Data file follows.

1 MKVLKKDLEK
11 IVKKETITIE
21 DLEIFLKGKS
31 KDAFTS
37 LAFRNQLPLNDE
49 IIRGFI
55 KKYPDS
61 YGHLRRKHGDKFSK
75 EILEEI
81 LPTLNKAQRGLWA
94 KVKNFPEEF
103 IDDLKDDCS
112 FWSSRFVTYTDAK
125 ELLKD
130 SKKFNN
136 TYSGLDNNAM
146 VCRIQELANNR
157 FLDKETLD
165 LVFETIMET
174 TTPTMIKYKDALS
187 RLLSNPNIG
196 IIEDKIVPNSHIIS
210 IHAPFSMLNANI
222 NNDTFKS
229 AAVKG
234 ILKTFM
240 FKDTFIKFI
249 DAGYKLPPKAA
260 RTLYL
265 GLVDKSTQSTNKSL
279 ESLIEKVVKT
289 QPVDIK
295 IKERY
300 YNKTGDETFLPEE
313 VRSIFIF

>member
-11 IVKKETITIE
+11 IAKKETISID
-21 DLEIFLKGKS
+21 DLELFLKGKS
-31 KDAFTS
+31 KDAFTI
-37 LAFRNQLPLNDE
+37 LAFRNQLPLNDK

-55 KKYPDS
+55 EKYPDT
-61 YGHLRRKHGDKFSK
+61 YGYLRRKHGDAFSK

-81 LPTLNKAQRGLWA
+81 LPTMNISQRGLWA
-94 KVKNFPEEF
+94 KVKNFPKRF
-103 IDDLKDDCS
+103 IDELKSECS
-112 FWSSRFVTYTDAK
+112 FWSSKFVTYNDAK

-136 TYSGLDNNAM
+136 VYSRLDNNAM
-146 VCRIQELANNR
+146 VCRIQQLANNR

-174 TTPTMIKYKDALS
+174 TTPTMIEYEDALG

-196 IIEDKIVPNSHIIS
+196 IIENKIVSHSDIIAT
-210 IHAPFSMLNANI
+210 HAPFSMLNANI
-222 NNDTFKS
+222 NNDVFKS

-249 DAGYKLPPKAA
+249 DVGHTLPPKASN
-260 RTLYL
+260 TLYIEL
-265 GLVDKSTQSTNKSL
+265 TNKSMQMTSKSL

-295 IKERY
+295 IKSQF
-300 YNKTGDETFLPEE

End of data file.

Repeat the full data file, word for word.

1 MKVLKKDLEK
11 IVKKETITIE
21 DLEIFLKGKS
31 KDAFTS
37 LAFRNQLPLNDE
49 IIRGFI
55 KKYPDS
61 YGHLRRKHGDKFSK
75 EILEEI
81 LPTLNKAQRGLWA
94 KVKNFPEEF
103 IDDLKDDCS
112 FWSSRFVTYTDAK
125 ELLKD
130 SKKFNN
136 TYSGLDNNAM
146 VCRIQELANNR
157 FLDKETLD
165 LVFETIMET
174 TTPTMIKYKDALS
187 RLLSNPNIG
196 IIEDKIVPNSHIIS
210 IHAPFSMLNANI
222 NNDTFKS
229 AAVKG
234 ILKTFM
240 FKDTFIKFI
249 DAGYKLPPKAA
260 RTLYL
265 GLVDKSTQSTNKSL
279 ESLIEKVVKT
289 QPVDIK
295 IKERY
300 YNKTGDETFLPEE
313 VRSIFIF

>member
-11 IVKKETITIE
+11 IAKKETISID
-21 DLEIFLKGKS
+21 DLELFLKGKS
-31 KDAFTS
+31 KDAFTI
-37 LAFRNQLPLNDE
+37 LAFRNQLPLNDK

-55 KKYPDS
+55 EKYPDT
-61 YGHLRRKHGDKFSK
+61 YGYLRRKHGDAFSK

-81 LPTLNKAQRGLWA
+81 LPTMNISQRGLWA
-94 KVKNFPEEF
+94 KVKNFPKRF
-103 IDDLKDDCS
+103 IDELKSECS
-112 FWSSRFVTYTDAK
+112 FWSSKFVTYNDAK

-136 TYSGLDNNAM
+136 VYSRLDNNAM
-146 VCRIQELANNR
+146 VCRIQQLANNR

-174 TTPTMIKYKDALS
+174 TTPTMIEYEDALG

-196 IIEDKIVPNSHIIS
+196 IIENKIVSHSDIIAT
-210 IHAPFSMLNANI
+210 HAPFSMLNANI
-222 NNDTFKS
+222 NNDVFKS

-249 DAGYKLPPKAA
+249 DVGHTLPPKASN
-260 RTLYL
+260 TLYIEL
-265 GLVDKSTQSTNKSL
+265 TNKSMQMTSKSL

-295 IKERY
+295 IKSQF
-300 YNKTGDETFLPEE